Abdication, by Juliet Nicolson
Abdication is the first work of fiction by historian Juliet Nicolson. The novel is set in a turbulent time, in which Edward VIII has been crowned as the new king of England after the death of his predecessor George V. This was a period in which Oswald Mosley’s fascist party was deemed to be on the rise, and the Nazi Party under Adolf Hitler was also gaining momentum in Germany. Averse to rumours, Sir Philip Blunt swears May to secrecy about meeting Wallis and the King, and May readily agrees: ‘Keeping secrets had been a way of life for May for as long as she could remember’.
The novel opens on a ‘gloomy February afternoon in 1936’, introducing us immediately to one of the main protagonists, nineteen-year-old May Thomas. May is a chauffeuse working for the prominent Sir Philip Blunt at Cuckmere Park in Sussex and, due to her position, her ‘eyes are opened to the upper echelons of British society’. Born to Scottish parents on the island of Barbados, May has experience of driving for her father, the owner of a once prosperous sugar plantation, which was passed from one generation to the next.
Other characters are soon introduced. We meet Evangeline Nettleford, a Baltimore native, and Wallis Simpson, who feels ‘overwhelmed by the British’. The stylish yet penniless Evangeline, a friend of Wallis’, whose outer persona hides many secrets – alopecia and obesity, for example – has ‘come to live with her brother Frank and his family at their invitation’ following the death of her mother. Elements of her character are incredibly interesting and she seems far more well thought out than the majority of the other characters in the novel.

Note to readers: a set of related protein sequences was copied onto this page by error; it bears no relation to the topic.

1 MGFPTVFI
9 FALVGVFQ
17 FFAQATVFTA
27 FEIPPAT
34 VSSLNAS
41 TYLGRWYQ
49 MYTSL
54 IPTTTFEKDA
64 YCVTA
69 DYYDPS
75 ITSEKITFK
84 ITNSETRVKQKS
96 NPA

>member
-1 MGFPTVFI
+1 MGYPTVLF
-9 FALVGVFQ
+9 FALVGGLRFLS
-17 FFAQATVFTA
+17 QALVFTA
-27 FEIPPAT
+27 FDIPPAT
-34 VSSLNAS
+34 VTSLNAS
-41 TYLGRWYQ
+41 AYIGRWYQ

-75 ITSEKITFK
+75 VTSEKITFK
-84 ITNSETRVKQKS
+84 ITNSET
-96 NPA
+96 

Nicolson’s character descriptions have been fashioned well on the whole. The butler at Wallis Simpson’s residence is ‘cigarette-slim’ and Wallis herself is described as having ‘an unnaturally wide smile, a doll-like body, high little shoulders and a perfectly enormous head’.
The social history of the 1930s is well evoked, and Nicolson’s descriptions and explanations of place and society are the strongest elements of the novel. A wide scope of period details have been included – the Suffrage movement, the ways in which the First World War affected both soldiers and civilians, fashions, the vast divide between rich and poor, the status and rights of employees and the ‘dirt and chaos’ prevalent in London and the rising stature of women in society, amongst other elements.
A third person perspective has been used throughout. Whilst this technique is useful in allowing Nicolson to follow more than one character, it does distance the reader from the story somewhat. Sadly, the dialogue, particularly the exchanges in which Rachel Greenfeld, the mother-in-law of May’s cousin speaks, often seems overdone and rather clumsy. The novel does feel a little repetitive at times, particularly with regard to the way in which some occurrences are unnecessarily mentioned more than once in more or less the same turns of phrase. It is not clear how much of the plot used in Abdication is taken from historical records, and how much has been imagined or partially constructed by the author. The ambiguity as to the truth of many of the occurrences throughout does detract from the story, and it would have been incredibly helpful for the author to outline in an introduction or afterword how much of the plot was based on incidents and how much she crafted herself.
Abdication is not an overly absorbing novel, and some aspects of it certainly fall flat at times. The plot itself is interesting, but the story is not executed or written as well as it could have been. Many of the characters are flat and rather lifeless, and whilst the plot itself works well, no real empathy for or knowledge of the characters is gained as the novel progresses. Indeed, Abdication reads as more of a social history at times, and Nicolson’s factual narrative style does not quite work for a story of this type.